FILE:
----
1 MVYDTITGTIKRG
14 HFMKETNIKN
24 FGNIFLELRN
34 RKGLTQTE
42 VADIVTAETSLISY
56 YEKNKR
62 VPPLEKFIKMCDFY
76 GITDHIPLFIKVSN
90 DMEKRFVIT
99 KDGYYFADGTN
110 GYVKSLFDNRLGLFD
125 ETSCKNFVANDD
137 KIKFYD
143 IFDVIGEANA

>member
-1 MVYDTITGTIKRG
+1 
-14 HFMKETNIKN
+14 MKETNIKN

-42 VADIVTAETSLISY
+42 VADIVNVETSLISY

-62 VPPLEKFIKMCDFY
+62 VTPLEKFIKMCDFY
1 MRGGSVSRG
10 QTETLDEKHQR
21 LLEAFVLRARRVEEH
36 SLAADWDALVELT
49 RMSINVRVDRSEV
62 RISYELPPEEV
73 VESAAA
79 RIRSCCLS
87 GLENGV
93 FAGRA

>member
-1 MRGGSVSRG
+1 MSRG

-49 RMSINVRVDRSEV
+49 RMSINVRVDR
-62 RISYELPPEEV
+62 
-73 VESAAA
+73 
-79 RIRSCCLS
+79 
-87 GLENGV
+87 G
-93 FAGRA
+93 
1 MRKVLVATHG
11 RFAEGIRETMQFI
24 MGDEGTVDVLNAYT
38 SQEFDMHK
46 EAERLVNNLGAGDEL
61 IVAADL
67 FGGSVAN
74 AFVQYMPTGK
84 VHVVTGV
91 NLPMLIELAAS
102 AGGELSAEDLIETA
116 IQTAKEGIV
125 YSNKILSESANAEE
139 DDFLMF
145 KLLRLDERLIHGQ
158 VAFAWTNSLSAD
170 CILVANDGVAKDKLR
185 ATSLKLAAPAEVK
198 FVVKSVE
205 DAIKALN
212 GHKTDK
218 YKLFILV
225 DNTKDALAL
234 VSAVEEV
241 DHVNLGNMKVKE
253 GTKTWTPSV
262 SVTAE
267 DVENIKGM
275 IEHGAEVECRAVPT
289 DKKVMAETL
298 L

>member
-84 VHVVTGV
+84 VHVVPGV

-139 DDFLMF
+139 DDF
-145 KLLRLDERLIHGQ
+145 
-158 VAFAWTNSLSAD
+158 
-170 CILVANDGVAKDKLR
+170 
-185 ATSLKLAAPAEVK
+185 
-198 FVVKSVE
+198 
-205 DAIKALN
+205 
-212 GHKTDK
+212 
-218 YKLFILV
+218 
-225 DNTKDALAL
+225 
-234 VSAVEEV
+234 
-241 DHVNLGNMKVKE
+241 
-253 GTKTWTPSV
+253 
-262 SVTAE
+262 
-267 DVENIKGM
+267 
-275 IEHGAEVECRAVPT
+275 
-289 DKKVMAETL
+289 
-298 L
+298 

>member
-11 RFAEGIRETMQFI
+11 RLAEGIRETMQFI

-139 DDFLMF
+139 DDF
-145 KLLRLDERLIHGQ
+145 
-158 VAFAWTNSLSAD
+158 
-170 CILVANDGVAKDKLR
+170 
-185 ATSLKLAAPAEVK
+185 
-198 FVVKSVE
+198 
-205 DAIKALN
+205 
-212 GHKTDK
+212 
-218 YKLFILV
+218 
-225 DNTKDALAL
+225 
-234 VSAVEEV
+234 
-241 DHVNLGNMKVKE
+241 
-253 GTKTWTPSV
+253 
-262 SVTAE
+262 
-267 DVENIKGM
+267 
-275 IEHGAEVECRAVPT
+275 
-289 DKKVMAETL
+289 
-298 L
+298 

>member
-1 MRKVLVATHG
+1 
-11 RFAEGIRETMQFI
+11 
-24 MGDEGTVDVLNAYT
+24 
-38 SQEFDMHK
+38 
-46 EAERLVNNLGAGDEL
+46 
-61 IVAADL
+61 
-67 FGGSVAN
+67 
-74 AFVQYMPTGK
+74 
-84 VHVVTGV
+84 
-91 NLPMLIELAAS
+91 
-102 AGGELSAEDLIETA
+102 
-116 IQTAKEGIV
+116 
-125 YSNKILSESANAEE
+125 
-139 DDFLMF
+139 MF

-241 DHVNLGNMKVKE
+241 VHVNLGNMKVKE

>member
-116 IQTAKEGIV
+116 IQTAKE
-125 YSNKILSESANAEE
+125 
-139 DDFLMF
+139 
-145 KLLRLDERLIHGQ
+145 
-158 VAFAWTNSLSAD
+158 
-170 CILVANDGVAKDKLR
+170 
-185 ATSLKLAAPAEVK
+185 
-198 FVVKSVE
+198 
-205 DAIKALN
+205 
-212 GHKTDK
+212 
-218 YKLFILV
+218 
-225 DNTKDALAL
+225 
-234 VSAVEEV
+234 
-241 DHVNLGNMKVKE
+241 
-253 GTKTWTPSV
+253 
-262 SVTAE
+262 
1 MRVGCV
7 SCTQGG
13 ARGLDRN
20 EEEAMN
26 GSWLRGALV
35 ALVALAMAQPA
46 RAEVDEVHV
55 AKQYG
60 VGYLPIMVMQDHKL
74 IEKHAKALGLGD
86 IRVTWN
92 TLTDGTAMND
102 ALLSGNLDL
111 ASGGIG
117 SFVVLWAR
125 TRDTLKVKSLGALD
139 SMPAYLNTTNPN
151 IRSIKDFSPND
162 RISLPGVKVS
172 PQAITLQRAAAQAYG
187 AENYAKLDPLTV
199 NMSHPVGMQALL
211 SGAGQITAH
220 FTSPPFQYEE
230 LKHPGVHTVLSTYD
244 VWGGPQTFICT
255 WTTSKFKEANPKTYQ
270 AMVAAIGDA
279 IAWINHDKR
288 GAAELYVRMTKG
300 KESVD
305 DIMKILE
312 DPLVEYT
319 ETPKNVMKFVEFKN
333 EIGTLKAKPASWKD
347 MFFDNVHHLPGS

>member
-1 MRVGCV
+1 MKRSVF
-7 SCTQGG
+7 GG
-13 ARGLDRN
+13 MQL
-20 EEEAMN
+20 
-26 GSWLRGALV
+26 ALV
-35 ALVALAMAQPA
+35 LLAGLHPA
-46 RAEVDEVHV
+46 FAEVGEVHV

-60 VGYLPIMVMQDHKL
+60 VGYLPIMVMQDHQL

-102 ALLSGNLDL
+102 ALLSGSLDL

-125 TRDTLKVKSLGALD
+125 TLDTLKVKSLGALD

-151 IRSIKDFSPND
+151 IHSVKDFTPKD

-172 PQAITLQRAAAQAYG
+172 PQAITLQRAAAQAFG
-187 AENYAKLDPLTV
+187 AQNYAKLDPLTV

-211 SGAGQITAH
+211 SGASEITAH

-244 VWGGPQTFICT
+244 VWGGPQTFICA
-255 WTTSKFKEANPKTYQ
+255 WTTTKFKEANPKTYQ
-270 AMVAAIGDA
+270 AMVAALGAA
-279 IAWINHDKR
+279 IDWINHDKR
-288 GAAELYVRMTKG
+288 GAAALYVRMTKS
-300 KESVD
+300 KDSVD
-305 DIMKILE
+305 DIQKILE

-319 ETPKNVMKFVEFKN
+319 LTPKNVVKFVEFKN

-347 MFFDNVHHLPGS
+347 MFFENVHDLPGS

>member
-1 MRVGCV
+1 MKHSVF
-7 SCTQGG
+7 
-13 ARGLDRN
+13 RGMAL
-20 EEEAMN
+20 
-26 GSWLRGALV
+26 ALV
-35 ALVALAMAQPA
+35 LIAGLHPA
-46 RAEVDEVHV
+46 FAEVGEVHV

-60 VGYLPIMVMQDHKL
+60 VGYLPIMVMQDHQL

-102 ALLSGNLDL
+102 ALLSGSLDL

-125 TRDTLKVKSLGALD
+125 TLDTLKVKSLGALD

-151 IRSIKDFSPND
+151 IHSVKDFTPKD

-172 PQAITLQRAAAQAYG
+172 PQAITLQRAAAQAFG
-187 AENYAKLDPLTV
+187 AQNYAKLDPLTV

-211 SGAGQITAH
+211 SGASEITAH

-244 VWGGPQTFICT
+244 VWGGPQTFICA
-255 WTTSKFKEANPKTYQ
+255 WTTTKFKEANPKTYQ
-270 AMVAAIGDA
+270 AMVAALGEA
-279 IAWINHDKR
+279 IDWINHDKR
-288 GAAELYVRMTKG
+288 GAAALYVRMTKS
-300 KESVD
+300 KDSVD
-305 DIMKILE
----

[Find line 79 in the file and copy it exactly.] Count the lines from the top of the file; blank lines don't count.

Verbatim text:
298 L